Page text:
Down-regulation is the principal ­market for wind power operators, and even that is not particularly significant at the moment,” Anni Mikkonen says.

However, the wind of change has already begun to blow: Mikkonen believes that the price of electricity will fluctuate in the 2020s so much that many operators in the wind power sector will identify new business opportunities.

“Wind power operators are keeping a close eye on electricity price trends, and they will participate more actively in the balancing power market.”

She also hopes that the debate surrounding the balancing power market will become more active.

“Hanni Sonkeri’s Master’s thesis on wind ­power in the balancing power market was a ­welcome contribution to the discussion,” she says.

“Work like this will drive the market forward.”

The current state of wind power may be stronger than ever. For example, Finnish Energy’s annual Energy Attitudes survey found that wind power is the most popular form of industrial-scale electricity generation, and the second-most popular of all types of electricity generation, just behind solar power.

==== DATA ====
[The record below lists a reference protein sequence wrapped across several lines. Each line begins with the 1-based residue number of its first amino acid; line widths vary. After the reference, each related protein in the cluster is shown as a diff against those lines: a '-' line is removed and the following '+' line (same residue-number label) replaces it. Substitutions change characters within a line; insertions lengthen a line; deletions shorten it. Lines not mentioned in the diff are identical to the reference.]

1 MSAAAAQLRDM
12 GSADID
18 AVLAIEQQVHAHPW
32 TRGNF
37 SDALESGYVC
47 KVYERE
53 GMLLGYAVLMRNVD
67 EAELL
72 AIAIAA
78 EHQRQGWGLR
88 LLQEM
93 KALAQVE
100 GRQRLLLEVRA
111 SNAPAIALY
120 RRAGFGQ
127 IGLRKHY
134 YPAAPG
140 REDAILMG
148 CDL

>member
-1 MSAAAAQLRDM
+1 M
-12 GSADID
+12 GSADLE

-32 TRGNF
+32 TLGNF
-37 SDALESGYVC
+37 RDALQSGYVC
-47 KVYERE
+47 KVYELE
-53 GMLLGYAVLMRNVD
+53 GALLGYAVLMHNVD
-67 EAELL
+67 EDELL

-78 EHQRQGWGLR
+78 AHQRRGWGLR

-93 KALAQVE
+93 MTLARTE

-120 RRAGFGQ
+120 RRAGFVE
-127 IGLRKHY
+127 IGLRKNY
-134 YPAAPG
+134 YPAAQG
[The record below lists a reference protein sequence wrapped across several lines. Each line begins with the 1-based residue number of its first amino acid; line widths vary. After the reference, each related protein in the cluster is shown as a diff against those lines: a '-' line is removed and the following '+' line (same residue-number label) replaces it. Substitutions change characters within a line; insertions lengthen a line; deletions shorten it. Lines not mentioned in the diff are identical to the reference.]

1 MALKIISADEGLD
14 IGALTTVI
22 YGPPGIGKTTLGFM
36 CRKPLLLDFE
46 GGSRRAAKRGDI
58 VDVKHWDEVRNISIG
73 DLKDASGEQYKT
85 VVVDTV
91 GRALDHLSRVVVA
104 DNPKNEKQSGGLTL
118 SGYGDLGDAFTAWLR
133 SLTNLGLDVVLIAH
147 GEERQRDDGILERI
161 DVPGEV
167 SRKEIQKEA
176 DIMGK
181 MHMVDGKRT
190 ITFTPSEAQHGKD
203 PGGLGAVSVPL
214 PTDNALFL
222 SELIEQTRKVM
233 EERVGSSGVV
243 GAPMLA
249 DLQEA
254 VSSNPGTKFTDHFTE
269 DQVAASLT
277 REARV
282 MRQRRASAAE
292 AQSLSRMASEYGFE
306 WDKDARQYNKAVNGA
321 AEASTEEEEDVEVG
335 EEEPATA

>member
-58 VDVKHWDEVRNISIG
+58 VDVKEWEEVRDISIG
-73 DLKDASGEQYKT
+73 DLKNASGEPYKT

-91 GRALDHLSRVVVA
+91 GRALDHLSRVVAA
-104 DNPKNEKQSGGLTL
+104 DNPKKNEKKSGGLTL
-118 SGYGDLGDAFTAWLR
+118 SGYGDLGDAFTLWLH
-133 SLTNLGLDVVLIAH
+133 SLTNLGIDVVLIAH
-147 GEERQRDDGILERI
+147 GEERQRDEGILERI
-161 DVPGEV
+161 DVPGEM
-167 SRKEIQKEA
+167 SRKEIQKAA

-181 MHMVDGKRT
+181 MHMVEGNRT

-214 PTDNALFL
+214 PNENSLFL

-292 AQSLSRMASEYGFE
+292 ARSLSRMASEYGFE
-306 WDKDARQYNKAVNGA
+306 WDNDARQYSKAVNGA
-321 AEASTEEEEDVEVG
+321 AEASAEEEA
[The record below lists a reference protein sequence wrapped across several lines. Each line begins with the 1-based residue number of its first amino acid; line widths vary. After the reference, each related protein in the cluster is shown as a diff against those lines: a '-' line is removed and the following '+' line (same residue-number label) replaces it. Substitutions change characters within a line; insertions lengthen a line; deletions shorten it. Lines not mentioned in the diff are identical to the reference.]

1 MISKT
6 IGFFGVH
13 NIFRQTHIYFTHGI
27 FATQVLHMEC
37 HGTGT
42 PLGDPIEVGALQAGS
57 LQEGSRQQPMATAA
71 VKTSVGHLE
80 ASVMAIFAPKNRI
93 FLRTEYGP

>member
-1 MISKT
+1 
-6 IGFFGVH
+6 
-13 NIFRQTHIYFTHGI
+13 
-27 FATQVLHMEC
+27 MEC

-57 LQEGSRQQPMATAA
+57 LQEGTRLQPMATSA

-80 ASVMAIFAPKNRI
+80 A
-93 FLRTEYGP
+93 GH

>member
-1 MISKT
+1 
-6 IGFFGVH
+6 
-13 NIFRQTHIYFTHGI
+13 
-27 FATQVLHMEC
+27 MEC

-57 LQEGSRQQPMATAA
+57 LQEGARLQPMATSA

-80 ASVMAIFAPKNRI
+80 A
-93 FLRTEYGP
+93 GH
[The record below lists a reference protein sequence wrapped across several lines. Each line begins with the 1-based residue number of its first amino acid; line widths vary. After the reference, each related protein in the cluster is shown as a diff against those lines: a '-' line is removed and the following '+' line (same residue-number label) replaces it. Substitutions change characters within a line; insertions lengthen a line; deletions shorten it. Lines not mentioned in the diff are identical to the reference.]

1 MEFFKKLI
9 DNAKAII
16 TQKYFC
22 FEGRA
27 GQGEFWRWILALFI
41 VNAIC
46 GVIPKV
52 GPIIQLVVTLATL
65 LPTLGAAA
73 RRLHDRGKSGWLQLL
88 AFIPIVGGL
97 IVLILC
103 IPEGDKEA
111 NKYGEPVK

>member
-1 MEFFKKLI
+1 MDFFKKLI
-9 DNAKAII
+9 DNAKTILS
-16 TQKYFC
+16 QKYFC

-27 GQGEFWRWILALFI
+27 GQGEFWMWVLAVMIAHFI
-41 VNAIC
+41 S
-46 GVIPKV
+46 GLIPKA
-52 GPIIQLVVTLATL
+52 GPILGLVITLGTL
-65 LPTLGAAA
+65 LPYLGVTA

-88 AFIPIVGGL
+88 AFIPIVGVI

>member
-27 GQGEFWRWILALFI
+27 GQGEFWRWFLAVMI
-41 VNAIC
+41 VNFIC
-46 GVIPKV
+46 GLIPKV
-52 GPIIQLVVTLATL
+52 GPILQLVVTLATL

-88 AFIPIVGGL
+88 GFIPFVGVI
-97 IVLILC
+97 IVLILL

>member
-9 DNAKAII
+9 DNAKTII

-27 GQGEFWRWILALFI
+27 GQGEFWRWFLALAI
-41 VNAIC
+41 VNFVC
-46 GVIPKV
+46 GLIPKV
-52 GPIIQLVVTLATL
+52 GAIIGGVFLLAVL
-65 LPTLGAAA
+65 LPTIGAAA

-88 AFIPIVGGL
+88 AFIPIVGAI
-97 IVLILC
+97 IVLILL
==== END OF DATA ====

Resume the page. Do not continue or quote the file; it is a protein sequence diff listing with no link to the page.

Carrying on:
“The proliferation of inexpensive wind power will reduce prices on the electricity market,” Anni Mikkonen says.

“The large amount of new wind power capa­city that will be built in the coming years will cause further price drops,” she says.

What is the future of wind power ­generation? – For an indication of this, we can look to a study conducted by Gasum on assignment from the Finnish Wind Power Association. The study, which was published in October 2020, found that Finland’s electricity system will have 25–30 terawatt-hours of annual wind power output in 2030.

“The outcome of the study underpins the Association’s goal of having enough wind power to cover 30 per cent of Finland’s electricity ­consumption by the turn of the next decade,” Anni Mikkonen says.

She is satisfied with the current pace of growth of wind power capacity through market-based investments.

“We know that many companies are currently preparing investment decisions, so the rate of growth in the coming years will be even higher than we can currently infer on the basis of the investment decisions that have been published.”

Anni Mikkonen says that technological ­advancements have reduced the costs of wind power generation to such a level that we will soon see “Wind Power 2.0”.

“The technology has developed dramatically over the last ten years – or even over the last five years,” she says.

 

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